Website: kotemufu.exblog.jp
Behance: ~/oneq-japan
Facebook: ~/oneq.pinup
Instagram: @negiyakisoba


Contributor: David Yen

ウェブサイト: kotemufu.exblog.jp
Behance: ~/oneq-japan
Facebook: ~/oneq.pinup
Instagram: @negiyakisoba


寄稿者: David Yen

After the Masters

Japanese artist Masaki Yada uses a type of symbolism that is predominantly and usually seen in 17th century Dutch still life paintings to create his original style of art. His own aesthetics can be best described as “dark and cutting edge”. Masaki’s Eastern roots also leave imprints on his work; these influences are evident in the poetic and delicate details of his gorgeous creations. Masaki Yada skillfully uses contemporary techniques to reinterpret masterpieces of the past through his own means, and creates with a thoughtfulness that touches on many modern issues. Neocha recently spoke to Masaki about his dreamlike artwork, his journey as an artist, and his influences along the way.

日本人アーティスト、Masaki Yadaは、独自の美術様式を生み出すため、主に17世紀のオランダの静物画に見られる象徴性を用いています。彼の美学は、「ダークであり最先端」という言葉で最も端的に表現できるでしょう。また、Masakiの東洋のルーツもその作品に痕跡を残しており、その影響は詩的で繊細な細部に明らかな形で伺えます。彼は単に名作を再解釈するのではなく、現代文化に即した技術を駆使して制作しているのです。NeochaはMasakiに、その夢のような作品、アーティストとしての軌跡、そして、これまで彼が受けてきた影響について聞いてみました。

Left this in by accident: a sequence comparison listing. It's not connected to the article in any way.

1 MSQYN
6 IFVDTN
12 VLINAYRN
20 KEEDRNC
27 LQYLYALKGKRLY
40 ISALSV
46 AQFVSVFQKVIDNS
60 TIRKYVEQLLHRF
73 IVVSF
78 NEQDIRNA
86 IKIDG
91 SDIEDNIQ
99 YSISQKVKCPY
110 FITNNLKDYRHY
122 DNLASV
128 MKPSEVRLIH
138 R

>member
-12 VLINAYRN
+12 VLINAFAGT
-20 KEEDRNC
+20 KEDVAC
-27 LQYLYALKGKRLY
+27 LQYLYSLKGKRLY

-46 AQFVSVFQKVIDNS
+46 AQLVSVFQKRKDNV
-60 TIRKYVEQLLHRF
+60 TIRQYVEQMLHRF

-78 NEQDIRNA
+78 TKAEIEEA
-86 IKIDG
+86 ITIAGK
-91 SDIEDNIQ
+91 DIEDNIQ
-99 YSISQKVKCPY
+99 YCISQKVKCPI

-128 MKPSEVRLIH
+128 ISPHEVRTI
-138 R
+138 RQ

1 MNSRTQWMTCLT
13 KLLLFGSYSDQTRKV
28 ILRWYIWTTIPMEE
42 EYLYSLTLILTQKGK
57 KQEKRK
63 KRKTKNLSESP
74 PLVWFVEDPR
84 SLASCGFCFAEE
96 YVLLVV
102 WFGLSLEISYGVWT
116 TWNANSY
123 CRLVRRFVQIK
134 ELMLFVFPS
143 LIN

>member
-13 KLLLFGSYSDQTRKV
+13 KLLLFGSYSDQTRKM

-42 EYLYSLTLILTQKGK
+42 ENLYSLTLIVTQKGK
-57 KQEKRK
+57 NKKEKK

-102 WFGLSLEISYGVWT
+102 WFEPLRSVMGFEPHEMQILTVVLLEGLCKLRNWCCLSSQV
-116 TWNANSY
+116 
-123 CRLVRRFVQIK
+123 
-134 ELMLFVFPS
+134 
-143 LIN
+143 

Neocha: Can you tell us about your journey into art?

Masaki: Initially, it was my mother who inspired me to paint. She is a trained painter, but didn’t really pursue a career as an artist. She graduated from an art college 45 years ago in Japan. At the time, it was generally agreed that women were supposed to get a stable job – they weren’t encouraged to become artists. So she had worked as an art teacher for 35 years. However, when I was born she named me Ya Yun in Chinese, which means elegant and artistic, and hoped that I would one day fulfill her dream of becoming a professional artist.

Neocha: アートの世界に足を踏み入れた経緯を教えていただけますか?

Masaki: 最初に絵を描くきっかけとなったのは母でした。母は熟練の画家なのですが、プロの芸術家の道に進んだわけではありませんでした。45年前に日本の美大を卒業した母ですが、当時、女性は安定した職に就くものと考えられていました。芸術家になるよう奨励されることはなかったのです。そのため、母は35年間美術教師を務めました。それでも母は、生まれた私に中国語で優雅で芸術的という意味のYa Yunと名付け、いつか息子がプロのアーティストになることを願ったのです。

Neocha: How was your work influenced by both Eastern and Western culture?